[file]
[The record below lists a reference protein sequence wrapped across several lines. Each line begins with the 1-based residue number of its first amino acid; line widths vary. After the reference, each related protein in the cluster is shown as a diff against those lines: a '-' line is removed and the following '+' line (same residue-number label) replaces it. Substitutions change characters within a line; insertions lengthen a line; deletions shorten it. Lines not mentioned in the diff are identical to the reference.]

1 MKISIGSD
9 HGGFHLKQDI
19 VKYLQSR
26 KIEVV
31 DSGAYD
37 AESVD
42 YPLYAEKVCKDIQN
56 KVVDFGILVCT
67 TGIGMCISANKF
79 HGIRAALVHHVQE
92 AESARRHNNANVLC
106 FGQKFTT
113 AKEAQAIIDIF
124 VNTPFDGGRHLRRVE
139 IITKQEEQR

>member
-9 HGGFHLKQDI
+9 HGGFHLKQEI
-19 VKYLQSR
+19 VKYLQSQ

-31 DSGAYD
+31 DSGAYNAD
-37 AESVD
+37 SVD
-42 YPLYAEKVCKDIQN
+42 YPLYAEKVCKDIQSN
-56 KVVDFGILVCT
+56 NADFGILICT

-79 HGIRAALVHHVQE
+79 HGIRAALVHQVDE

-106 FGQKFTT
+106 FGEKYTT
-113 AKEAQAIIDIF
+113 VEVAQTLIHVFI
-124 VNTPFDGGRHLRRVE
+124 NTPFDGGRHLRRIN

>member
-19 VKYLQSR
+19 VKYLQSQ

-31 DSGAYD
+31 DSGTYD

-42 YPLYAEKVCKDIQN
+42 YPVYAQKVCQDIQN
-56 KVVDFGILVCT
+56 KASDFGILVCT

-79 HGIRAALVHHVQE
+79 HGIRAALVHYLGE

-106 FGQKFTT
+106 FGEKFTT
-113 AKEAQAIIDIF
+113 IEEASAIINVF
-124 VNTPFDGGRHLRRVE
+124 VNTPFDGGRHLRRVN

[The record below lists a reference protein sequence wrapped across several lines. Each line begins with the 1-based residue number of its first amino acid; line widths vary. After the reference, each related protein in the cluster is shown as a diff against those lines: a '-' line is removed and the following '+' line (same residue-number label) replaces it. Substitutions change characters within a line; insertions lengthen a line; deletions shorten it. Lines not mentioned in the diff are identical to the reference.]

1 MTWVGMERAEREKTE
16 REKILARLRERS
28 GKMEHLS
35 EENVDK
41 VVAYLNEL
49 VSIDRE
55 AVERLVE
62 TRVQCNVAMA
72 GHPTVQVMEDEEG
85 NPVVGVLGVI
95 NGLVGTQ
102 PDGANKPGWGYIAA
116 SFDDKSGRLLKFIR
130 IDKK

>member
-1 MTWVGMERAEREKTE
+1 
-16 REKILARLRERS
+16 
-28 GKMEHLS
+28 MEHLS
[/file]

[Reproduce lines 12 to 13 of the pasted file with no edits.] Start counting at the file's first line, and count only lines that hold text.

92 AESARRHNNANVLC
106 FGQKFTT